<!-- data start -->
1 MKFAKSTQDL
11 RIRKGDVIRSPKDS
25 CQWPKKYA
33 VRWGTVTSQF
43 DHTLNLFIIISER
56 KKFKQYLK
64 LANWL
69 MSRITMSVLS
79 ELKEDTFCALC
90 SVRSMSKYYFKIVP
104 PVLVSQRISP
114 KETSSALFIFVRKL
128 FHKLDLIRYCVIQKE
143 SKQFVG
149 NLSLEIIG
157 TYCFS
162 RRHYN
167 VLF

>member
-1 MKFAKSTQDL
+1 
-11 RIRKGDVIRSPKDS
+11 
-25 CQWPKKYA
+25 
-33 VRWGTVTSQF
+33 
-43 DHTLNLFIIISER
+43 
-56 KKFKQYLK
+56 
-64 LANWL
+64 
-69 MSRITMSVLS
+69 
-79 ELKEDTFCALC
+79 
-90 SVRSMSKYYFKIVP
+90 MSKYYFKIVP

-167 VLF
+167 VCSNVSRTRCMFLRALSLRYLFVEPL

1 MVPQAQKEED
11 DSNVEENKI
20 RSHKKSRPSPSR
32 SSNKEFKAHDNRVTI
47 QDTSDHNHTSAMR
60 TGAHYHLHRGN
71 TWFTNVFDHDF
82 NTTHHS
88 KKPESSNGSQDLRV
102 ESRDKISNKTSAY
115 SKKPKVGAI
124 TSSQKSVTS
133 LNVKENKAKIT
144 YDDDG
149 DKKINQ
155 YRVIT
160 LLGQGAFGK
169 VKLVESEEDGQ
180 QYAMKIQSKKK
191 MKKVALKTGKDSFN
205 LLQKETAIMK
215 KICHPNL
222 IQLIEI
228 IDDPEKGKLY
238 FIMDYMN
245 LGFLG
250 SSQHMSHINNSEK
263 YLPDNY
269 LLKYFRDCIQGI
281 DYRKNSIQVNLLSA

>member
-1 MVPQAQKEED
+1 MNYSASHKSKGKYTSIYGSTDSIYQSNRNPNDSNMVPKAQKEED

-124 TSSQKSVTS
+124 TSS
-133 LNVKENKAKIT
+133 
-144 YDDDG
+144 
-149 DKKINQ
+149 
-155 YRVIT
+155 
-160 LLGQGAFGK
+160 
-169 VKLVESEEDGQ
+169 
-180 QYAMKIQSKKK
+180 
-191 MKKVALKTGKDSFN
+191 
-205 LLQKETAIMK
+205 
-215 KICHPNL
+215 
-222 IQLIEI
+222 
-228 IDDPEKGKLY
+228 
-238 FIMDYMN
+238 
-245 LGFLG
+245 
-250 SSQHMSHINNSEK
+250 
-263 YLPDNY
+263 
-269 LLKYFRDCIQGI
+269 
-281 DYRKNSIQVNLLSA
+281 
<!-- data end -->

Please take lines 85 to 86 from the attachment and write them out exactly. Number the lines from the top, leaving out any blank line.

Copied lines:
-160 LLGQGAFGK
+160 